Daniel Bova, Gabriel Friedman and Kaufman himself all contributed to the insane script so it’s clear that they all need serious therapy. In the meantime, I’m happy as long as the results are as daft and entertaining as this.
The acting, especially for a Troma picture, is actually pretty good. The two leads are especially enjoyable while Watkins is great as the General and Joshua Olatunde stands out as Denny, the manager of the Bunker trying to deal with one bigger problem after another.
It’s often juvenile and overboard with the gross content (did we really need to see someone’s censored backside as they sit on a toilet trying to evacuate their bowels?) but it’s also actually quite funny in places. Whether it’s just a little gag like “I know it's fattening, but I love the skin” or a hilarious riff on the U.S.S. Indianapolis speech from Jaws, the script actually provides a LOT of laughs. And that’s without mentioning the multitude of enjoyable visual gags.
I know that there are plenty of people who won’t believe me, and plenty of people who will never even watch this movie (which, in the majority of cases, is probably for the best), BUT if you’re a bit twisted and amused as much by the lowbrow as you are by the highbrow then you may just want to give this a go and find yourself enjoying it as much as I did.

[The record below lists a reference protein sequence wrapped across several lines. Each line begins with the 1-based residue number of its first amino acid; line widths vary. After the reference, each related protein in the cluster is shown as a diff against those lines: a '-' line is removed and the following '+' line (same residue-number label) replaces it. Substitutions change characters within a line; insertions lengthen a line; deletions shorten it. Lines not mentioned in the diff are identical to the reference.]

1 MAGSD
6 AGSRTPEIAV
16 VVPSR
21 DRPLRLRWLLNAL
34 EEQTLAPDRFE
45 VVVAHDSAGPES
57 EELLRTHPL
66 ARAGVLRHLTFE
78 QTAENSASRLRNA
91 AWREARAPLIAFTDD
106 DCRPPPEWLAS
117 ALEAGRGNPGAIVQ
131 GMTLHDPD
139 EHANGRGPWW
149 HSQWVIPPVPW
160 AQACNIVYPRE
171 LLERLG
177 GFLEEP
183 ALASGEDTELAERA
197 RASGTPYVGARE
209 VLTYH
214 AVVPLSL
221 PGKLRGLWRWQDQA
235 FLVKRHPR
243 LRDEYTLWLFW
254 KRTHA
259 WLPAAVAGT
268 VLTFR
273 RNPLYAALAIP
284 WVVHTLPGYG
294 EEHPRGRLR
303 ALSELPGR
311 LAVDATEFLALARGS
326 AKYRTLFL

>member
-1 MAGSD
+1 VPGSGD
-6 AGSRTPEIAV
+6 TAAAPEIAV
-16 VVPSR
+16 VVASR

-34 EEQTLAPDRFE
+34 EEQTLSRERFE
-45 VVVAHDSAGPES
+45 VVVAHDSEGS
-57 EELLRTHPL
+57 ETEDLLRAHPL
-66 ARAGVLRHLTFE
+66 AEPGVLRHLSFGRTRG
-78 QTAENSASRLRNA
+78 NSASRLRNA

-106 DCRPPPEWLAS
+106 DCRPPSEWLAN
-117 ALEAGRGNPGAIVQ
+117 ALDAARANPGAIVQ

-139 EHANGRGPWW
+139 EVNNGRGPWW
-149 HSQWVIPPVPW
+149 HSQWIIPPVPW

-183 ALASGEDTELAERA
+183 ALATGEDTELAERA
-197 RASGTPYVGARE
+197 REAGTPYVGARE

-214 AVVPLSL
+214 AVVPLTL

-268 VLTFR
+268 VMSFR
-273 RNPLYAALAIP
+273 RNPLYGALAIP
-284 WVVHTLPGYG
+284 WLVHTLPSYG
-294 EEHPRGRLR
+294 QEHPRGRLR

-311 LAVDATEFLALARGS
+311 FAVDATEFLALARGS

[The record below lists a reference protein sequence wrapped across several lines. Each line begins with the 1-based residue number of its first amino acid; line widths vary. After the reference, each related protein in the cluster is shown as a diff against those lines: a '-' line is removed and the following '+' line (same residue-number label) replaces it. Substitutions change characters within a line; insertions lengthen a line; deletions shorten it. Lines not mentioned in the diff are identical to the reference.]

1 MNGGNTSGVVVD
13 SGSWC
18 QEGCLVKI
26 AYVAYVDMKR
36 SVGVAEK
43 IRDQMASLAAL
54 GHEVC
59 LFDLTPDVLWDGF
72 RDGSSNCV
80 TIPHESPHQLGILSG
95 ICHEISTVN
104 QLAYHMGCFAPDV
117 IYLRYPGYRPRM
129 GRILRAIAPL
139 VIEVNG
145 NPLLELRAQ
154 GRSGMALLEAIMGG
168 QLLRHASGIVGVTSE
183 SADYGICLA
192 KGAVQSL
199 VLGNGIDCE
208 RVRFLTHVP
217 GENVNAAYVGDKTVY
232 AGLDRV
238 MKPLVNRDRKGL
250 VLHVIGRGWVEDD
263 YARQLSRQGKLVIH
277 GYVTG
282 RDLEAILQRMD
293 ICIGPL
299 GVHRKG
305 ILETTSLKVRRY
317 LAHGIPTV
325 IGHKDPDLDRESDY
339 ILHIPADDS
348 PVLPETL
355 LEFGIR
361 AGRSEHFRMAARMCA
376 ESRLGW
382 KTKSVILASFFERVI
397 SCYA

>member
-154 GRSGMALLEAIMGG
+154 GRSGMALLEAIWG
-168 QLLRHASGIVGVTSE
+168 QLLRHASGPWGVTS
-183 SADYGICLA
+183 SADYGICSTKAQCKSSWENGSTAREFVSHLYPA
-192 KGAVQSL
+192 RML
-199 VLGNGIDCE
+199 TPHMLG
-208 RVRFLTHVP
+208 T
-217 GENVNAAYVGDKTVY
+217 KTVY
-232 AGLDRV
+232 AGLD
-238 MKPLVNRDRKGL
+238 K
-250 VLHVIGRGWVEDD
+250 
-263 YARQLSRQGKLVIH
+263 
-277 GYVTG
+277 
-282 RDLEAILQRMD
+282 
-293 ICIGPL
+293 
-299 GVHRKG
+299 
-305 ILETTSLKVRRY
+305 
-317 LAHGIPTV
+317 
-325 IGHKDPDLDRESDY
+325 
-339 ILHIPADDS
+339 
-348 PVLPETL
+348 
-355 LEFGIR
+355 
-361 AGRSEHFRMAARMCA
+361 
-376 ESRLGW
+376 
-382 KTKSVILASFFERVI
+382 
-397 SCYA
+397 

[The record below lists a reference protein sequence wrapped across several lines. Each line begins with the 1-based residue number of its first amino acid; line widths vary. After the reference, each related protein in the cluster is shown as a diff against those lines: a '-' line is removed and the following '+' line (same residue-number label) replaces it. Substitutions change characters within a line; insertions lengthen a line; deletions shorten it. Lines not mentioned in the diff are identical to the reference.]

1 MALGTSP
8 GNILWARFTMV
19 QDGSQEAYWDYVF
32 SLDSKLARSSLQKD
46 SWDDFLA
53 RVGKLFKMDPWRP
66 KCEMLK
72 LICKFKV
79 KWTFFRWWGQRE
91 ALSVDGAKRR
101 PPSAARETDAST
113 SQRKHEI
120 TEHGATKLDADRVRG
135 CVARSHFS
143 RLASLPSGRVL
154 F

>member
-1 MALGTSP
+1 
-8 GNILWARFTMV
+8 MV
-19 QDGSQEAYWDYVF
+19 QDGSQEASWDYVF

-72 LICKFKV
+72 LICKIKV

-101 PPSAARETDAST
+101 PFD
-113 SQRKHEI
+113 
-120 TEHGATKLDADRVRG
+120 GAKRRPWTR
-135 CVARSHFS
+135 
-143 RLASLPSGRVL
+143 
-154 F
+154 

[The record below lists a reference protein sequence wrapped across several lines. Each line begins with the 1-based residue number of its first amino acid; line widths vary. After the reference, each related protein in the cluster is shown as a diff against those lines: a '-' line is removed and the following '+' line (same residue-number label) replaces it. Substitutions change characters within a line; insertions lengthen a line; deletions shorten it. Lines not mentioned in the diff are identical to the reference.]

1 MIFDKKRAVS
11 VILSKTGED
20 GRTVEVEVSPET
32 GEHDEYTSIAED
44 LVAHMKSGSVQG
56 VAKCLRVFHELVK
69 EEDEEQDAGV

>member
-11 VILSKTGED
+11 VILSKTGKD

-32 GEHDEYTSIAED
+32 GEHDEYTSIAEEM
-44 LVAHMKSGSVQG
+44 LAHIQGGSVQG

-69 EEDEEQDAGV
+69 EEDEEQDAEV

Sunday 10 April 2011

Re-viewing the viewings I didn't review.

I've been very busy lately watching a LOT of movies. Which is great. That's my favourite thing in the world.
However, I had been keeping a running note over the past few months of any movies that I'd watched that I hadn't written reviews for (either here or on Flickfeast or on IMDb, where I go by the name of tyler-and-jack . . . . . . IF you're ever wanting to see my opinion of a film over there) and I went back today to check off some titles from the list as I finally had some spare time to chip away at the backlog.


That's not one or two here and there, that's bloody loads. More importantly, some of those films have already faded thanks to the sheer excess of movies I watched during one extended period of time so now I have to RE-view them before being able to review them. But it will be worth it in the end. I like to at least give the appearance of someone who knows what he's talking about when reviewing a movie and it would just do no good at all to try and review anything that I couldn't remember. In fact, it would do no good as a practical review and it would be unfair on anyone who read the damn thing as some kind of pre-viewing precis.